• BLIT - This will copy a boxed region of the screen to another portion of the screen with exact pixel accuracy.  Don't count on this routine until the graphics hardware is implemented for easy debugging.  The syntax will most likely be:
    "BLIT sourcex,sourcey,sourcewidth,sourceheight,destinationx,destinationy"
  • SAMPLE - This will sample input from the A/D converters.  Syntax is yet to be decided.


  • HEX - Returns a hexadecimal string for a given integer (decimal) value.  The limit will be a six digit (24 bit) string.
  • OCTAL - Returns an octal hexadecimal string for a given integer (decimal) value.  The limit will be a nine digit string (24 bit).
  • USED - This is the opposite of the FREE function.  It shows how much memory is being used.
  • XMOUSE - This returns the X position of the mouse (whenever an interface is designed).
  • YMOUSE - This returns the Y position of the mouse.
  • XJOY - This will return the analog joystick X value (0-255)
  • YJOY - This will return the analog joystick Y value (0-255)
  • BUTTON - This will return the joystick's buttons states.
  • XTOUCH - If ever a touch screen is installed, this command will return the X position value.
  • YTOUCH - This will return the Y position value for a touch screen.


  • Graphics clipping will be the default instead of getting that nasty "Out of screen" error.  Pixels off of the screen are just not drawn at all.  This will allow for partial circles and partial boxes, etc.
September 24, 2002

A lot of changes have been happening lately.  They are:

  • All indexing tables now point to a jump table which then points to the corresponding routine.  This eliminates the code size limitation on some portions of the code.
  • The assembler variable called "RESTARTS" has been added to debug the removal of the RST op-codes and replace them with the CALL instruction.  If RESTARTS = 1, then the original RST instruction is used, but if it equals 0, then the CALL instruction is used.  For some weird reason, this simple change is not working, and I've got a lot of debugging to do before figuring out what is corking up the works.  If you have any ideas, then I'd be most appreciative of any assistance you can offer.
  • The reason why the previous part of the project is being done is to eliminate the need for the code to run at the bottom of the memory map.  I'd much rather it run at %008000 in the 24 bit address space of the eZ80 instead of %000000.  That, of course, is the next part of the project, to convert the legacy 16 bit addressing of the code to 24 bit addressing and storage.  It won't be easy, but it has to be done before any more additions and changes are made to the code (in my opinion).  This will be a major undertaking.

    I have already started to convert the code one routine at a time, but still preserving the original Z80 code.  How?  Well I added an assembler directive called "COMPATIBILITY" and when it equals one it assembles the old code.  Otherwise it will assemble the new code.  This is mainly for the ability to better see the before and after effects of the changes, and to maintain a working "control" for the project.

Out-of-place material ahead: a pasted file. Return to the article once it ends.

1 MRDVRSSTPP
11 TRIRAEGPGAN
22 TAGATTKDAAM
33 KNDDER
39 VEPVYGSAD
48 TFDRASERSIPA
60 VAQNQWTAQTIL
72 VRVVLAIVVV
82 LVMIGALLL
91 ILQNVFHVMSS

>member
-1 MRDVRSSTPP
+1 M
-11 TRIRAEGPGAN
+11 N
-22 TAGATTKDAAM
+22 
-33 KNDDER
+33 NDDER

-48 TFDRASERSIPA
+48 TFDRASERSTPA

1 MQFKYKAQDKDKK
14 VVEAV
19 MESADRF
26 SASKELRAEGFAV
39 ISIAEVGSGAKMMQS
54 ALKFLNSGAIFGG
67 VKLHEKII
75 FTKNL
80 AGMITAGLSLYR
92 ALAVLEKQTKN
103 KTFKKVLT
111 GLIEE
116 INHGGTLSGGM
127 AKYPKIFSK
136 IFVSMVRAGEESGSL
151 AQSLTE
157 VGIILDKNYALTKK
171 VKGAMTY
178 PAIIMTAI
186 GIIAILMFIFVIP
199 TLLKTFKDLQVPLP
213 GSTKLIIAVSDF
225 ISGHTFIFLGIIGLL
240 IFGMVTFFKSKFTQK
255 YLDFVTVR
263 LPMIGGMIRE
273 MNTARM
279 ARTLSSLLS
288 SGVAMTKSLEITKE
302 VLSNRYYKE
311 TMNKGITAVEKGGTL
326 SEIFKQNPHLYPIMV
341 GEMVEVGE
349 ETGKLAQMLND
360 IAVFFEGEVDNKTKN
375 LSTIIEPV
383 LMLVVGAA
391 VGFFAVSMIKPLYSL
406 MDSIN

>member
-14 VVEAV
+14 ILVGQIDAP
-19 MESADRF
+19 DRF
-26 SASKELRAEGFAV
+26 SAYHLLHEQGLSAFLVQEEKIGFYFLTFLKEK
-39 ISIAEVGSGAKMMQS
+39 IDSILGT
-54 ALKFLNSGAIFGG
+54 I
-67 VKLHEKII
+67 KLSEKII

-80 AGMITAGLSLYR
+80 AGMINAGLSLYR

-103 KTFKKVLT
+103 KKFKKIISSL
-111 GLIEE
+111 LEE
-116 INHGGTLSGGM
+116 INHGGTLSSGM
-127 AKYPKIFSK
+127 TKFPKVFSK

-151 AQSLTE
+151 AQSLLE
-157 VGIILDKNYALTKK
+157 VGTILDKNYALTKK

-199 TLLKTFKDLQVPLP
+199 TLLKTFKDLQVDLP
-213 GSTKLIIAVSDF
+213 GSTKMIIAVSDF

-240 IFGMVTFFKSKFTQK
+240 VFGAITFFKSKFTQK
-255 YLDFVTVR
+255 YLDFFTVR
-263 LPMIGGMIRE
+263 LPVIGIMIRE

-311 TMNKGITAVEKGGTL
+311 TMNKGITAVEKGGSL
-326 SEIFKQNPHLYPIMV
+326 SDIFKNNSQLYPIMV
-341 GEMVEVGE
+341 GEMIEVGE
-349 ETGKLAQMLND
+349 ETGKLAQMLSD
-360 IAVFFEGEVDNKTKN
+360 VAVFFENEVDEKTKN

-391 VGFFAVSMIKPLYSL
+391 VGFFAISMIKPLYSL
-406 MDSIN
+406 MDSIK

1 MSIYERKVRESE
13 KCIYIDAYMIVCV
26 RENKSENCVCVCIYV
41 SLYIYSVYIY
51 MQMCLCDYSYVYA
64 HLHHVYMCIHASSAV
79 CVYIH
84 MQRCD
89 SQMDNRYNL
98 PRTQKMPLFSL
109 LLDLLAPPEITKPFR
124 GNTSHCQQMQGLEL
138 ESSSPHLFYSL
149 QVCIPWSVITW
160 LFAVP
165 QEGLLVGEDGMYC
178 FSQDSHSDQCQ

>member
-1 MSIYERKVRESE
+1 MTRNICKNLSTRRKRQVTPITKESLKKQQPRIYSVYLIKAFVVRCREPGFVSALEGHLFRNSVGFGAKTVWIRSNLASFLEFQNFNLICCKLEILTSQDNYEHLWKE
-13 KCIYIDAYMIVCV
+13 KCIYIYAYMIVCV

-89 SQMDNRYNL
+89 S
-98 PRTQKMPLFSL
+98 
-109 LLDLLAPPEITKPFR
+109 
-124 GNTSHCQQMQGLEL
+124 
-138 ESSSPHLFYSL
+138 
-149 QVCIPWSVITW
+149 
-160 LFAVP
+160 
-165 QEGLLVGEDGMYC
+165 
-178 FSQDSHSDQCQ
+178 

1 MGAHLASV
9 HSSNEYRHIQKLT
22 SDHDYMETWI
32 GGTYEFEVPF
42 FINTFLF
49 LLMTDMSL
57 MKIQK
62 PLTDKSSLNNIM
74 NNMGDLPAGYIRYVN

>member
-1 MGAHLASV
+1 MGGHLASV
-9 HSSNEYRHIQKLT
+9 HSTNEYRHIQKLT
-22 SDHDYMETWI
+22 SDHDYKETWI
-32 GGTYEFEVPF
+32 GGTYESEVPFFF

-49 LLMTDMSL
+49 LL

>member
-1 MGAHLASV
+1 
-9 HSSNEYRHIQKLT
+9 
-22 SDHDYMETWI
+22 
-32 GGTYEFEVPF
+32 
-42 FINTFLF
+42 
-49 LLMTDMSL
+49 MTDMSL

September 17, 2002

I have fixed a major goof up in the RS232 buffering routines.  This goof up was that I originally coded the buffer to be a LIFO buffer instead of a FIFO buffer which it should have been.  Well, that's been fixed.

I have also fixed the problem with tokenizing the "<=", ">=", and "<>" characters.  I had received the tokenizer code from Andrew Owen of the SE BASIC project.  Unfortunately the code was uncommented, it also jumped around so much within it self, that I gave up on trying to fix the problem.  So.... I just custom coded a secondary tokenizer for just those codes.  This secondary routine uses the keyboard (RS232) buffer for inserting the proper token.  So, now tokenization is now excellent.

The RS232 routines should now be working great now.  I am sure I'll be making some tweaks and optimizations to it periodically to speed it up and make it as fast as possible.  The buffer is now 255 characters and the interrupt routine is now called when the UART FIFO is up to 8 characters.  I used to have it set to 14 characters, but it seemed to have dropouts despite RTS/CTS handshaking, so I reduced the trigger to 8 characters.  This is actually great considering the FIFO will still fill up to 16 characters.  So the interrupt routine is able to quickly dump the FIFO to the system buffer before the FIFO back fills.  In other words I have increased the throughput.

September 11, 2002

Ok, I've been working hard on the RS232 routines.  I am slowly getting the hang of FIFO based serial programming.  Soon I should be able to have error free transmissions at very high speeds.  The system defaults to 236400 bps now for the purposes of this testing.  If your PC cannot go that fast, then don't despair, just go to the "RS_INIT" routine and put in the value "%0016" for the UART0 baud rate and that should slow it to 115200bps.  Most computers should be able to handle this rate without trouble.

I am having a problem getting the logic right for RTS/CTS handshaking.  Right now I just toggle if a 128 byte internal input buffer begins to get full, but it seems that does not work as designed.  It works great for average speed data, but on really fast almost "bursting" data streams it seems the handshaking gets too slow.  Since the UART has a 14 byte FIFO, I think I'll just toggle RTS at every FIFO dump in addition to checking the buffer size of the main RS232 buffer.  This should make reliability greater.